Americans United for Separation of Church and State: Religious Right Offers Misleading Advice About Church Politicking

October 3, 2007
1:15 PM

CONTACT: Americans United for Separation of Church and State
(202) 466-3234

Religious Right Offers Misleading Advice About Church Politicking, Says Americans United
Religious Right Promotion Of Church Electioneering May Be Part Of Third-Party Presidential Plan, Says AU's Lynn

WASHINGTON - October 3 – Five Religious Right organizations have joined forces to advise religious leaders on the role of religion in politics, but the advice they are offering is flawed and should be ignored, says Americans United for Separation of Church and State.

In a joint letter Oct. 1, the Alliance Defense Fund, Focus on the Family, the Family Research Council, Concerned Women for America and the James Madison Center for Free Speech attacked Americans United for allegedly intimidating evangelical pastors who want to speak out on social issues.

“The groups’ claim,” said Americans United Executive Director Barry W. Lynn, “is completely bogus. It is an attempt to distract attention from the real issue the Religious Right’s campaign to build a church-based political machine.

“No one,” he continued, “disputes that pastors may speak out on social, political and moral issues. What federal tax law does not allow is electioneering for candidates by churches and other tax-exempt organizations.”

AU’s Lynn said James Dobson, Tony Perkins and other Religious Right leaders must be worried that evangelical clergy are continuing to reject their plan to politicize churches.

Dobson and Perkins recently participated in a top-tier Religious Right meeting to discuss a possible third-party nominee for president if Republicans advance a candidate who fails the movement’s litmus tests on abortion and gay rights. Evangelical church support would be critical to make that move viable politically.

“I suspect that this joint letter is laying the groundwork for a third-party presidential gambit,” said Lynn, who is an ordained minister. “I doubt if it will work. More and more pastors are catching on to the Religious Right’s con. They realize that the Religious Right wants to turn their churches into cogs in some candidate’s political machine, and they want no part of it.

“Pastors understand,” Lynn continued, “that Sunday morning is a time for helping people connect with God, not for issuing slanted ‘voter guides’ that are little more than instructions on whom to vote for.

“Every AU advisory on churches and politics has made it clear that discussion of issues is broadly protected,” Lynn added. “Dobson, Perkins and other Religious Right leaders know this, but continue to engage in fear-mongering by telling pastors that their right to talk about issues is in danger.”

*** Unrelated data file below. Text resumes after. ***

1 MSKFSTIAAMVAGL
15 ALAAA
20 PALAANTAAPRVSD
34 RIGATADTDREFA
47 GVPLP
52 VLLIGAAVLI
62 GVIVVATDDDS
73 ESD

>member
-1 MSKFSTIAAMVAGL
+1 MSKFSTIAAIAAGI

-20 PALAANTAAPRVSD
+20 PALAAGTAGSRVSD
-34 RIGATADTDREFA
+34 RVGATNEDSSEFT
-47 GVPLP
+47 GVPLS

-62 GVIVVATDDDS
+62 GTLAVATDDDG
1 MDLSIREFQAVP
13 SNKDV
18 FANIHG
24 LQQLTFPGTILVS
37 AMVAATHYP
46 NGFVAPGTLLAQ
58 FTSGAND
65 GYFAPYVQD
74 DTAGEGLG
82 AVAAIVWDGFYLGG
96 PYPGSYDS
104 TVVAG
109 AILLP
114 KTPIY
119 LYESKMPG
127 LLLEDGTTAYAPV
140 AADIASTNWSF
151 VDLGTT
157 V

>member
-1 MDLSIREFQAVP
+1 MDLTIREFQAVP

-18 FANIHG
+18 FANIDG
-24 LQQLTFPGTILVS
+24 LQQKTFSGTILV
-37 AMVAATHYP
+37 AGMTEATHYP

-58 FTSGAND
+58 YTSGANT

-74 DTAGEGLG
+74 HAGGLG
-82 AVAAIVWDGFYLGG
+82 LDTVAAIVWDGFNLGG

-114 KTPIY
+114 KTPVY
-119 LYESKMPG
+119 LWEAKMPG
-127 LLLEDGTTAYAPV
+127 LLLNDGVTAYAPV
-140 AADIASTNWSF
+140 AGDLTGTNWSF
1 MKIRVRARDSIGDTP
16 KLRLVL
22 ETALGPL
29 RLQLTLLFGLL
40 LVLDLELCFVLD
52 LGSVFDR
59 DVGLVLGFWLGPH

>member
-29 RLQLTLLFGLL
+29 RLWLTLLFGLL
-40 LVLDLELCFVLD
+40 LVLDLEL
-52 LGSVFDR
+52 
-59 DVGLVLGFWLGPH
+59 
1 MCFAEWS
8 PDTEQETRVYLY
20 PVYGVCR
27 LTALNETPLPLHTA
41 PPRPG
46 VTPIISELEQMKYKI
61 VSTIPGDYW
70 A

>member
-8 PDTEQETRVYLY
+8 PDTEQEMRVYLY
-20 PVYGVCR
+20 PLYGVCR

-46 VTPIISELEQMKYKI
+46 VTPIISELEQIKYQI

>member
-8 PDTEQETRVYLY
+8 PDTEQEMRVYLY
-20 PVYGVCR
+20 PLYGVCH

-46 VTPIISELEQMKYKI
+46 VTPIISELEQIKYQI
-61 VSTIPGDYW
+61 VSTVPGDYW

The Religious Right’s letter also refers to loss of tax exemption as a “remote possibility.” Yet the IRS has continually signaled that it is cracking down in this area. One church lost its tax exemption for attacking a candidate (an action that was upheld by a federal appeals court).

Pat Robertson’s Christian Broadcasting Network had its tax exemption revoked retroactively for political activity and was required to make a significant payment to the Internal Revenue Service. The late Jerry Falwell’s Old Time Gospel Hour suffered the same fate and had to pay $50,000 to the IRS. Other ministries have been issued warnings or audited.

Ironically, one of the signers of the Religious Right letter, Dobson’s Focus on the Family, was subjected to a year-long IRS audit over allegations of partisan politicking. Dobson, more than most, should know that the IRS takes this matter seriously.

After spending several paragraphs on the red-herring topic of issue advocacy, the Religious Right letter goes on to admit that Americans United is right about pulpit politicking.

“‘Active’ electioneering cannot be done by a church,” reads the Religious Right missive. “Active electioneering involves actions such as endorsements of candidates and expenditures of funds to expressly advocate the election or defeat of a particular candidate for political office.”

The Religious Right’s “guidelines” include a chart of do’s and don’ts asserting that church distribution of voter guides is permissible. In fact, the IRS warns churches not to distribute voter guides that are biased or that examine a narrow range of issues.

One IRS document warns, “Although any document that identifies candidates and their positions close in time to an election has the potential to result in political campaign intervention, preparation or distribution of voter guides, because of their nature, present a particular risk for non-compliance.”

Lynn advised pastors to reject the Religious Right’s unsolicited and unhelpful advice. He recommended reading sound materials at Americans United’s Web site or that of the Internal Revenue Service itself.